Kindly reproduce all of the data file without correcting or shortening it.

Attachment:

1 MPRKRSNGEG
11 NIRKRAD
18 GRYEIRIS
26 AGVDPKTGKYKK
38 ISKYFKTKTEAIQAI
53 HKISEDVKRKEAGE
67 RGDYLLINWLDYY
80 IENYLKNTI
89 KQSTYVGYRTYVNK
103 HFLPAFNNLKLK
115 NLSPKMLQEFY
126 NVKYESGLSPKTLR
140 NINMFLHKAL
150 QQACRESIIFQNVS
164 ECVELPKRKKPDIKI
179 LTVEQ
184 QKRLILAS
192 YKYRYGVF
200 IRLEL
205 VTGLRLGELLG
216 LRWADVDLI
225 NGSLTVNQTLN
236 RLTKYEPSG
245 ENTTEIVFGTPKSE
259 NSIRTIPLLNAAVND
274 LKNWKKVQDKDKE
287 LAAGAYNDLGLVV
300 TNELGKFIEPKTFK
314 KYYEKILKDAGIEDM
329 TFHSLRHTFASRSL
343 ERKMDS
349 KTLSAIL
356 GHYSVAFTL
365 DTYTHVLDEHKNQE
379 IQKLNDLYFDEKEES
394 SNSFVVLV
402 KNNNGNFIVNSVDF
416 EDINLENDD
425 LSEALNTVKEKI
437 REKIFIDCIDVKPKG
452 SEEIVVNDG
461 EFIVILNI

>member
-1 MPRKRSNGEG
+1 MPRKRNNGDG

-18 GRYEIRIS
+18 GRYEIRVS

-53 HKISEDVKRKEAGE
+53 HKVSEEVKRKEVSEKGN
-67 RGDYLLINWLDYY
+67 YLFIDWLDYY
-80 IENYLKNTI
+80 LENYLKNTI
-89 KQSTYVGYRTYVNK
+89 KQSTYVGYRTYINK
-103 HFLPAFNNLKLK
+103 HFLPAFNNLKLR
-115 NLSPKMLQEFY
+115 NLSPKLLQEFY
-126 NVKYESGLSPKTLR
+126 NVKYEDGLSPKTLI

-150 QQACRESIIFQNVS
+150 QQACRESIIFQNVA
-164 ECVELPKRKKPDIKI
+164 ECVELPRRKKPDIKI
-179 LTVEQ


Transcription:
1 MPRKRSNGEG
11 NIRKRAD
18 GRYEIRIS
26 AGVDPKTGKYKK
38 ISKYFKTKTEAIQAI
53 HKISEDVKRKEAGE
67 RGDYLLINWLDYY
80 IENYLKNTI
89 KQSTYVGYRTYVNK
103 HFLPAFNNLKLK
115 NLSPKMLQEFY
126 NVKYESGLSPKTLR
140 NINMFLHKAL
150 QQACRESIIFQNVS
164 ECVELPKRKKPDIKI
179 LTVEQ
184 QKRLILAS
192 YKYRYGVF
200 IRLEL
205 VTGLRLGELLG
216 LRWADVDLI
225 NGSLTVNQTLN
236 RLTKYEPSG
245 ENTTEIVFGTPKSE
259 NSIRTIPLLNAAVND
274 LKNWKKVQDKDKE
287 LAAGAYNDLGLVV
300 TNELGKFIEPKTFK
314 KYYEKILKDAGIEDM
329 TFHSLRHTFASRSL
343 ERKMDS
349 KTLSAIL
356 GHYSVAFTL
365 DTYTHVLDEHKNQE
379 IQKLNDLYFDEKEES
394 SNSFVVLV
402 KNNNGNFIVNSVDF
416 EDINLENDD
425 LSEALNTVKEKI
437 REKIFIDCIDVKPKG
452 SEEIVVNDG
461 EFIVILNI

>member
-1 MPRKRSNGEG
+1 MPRKRNNGDG

-18 GRYEIRIS
+18 GRYEIRVS

-53 HKISEDVKRKEAGE
+53 HKVSEEVKRKEVSEKGN
-67 RGDYLLINWLDYY
+67 YLFIDWLDYY
-80 IENYLKNTI
+80 LENYLKNTI
-89 KQSTYVGYRTYVNK
+89 KQSTYVGYRTYINK
-103 HFLPAFNNLKLK
+103 HFLPAFNNLKLR
-115 NLSPKMLQEFY
+115 NLSPKLLQEFY
-126 NVKYESGLSPKTLR
+126 NVKYEDGLSPKTLI

-150 QQACRESIIFQNVS
+150 QQACRESIIFQNVA
-164 ECVELPKRKKPDIKI
+164 ECVELPRRKKPDIKI
-179 LTVEQ